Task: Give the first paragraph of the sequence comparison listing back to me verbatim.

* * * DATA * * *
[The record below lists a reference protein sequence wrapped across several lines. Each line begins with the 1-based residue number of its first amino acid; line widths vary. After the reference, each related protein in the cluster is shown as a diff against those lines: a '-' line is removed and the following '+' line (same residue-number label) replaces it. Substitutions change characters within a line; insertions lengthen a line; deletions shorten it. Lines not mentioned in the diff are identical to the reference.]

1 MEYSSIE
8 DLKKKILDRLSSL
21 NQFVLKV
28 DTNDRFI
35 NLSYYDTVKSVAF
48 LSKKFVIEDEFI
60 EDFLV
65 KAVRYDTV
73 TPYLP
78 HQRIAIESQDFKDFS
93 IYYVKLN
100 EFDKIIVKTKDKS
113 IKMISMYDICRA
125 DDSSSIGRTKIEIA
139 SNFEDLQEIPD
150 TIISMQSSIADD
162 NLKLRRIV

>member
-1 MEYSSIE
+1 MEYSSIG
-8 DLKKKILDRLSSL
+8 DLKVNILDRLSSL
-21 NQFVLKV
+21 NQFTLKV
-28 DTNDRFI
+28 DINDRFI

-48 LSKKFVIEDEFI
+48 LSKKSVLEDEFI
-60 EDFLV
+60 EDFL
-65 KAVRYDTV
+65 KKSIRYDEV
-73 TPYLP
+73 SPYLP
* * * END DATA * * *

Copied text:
[The record below lists a reference protein sequence wrapped across several lines. Each line begins with the 1-based residue number of its first amino acid; line widths vary. After the reference, each related protein in the cluster is shown as a diff against those lines: a '-' line is removed and the following '+' line (same residue-number label) replaces it. Substitutions change characters within a line; insertions lengthen a line; deletions shorten it. Lines not mentioned in the diff are identical to the reference.]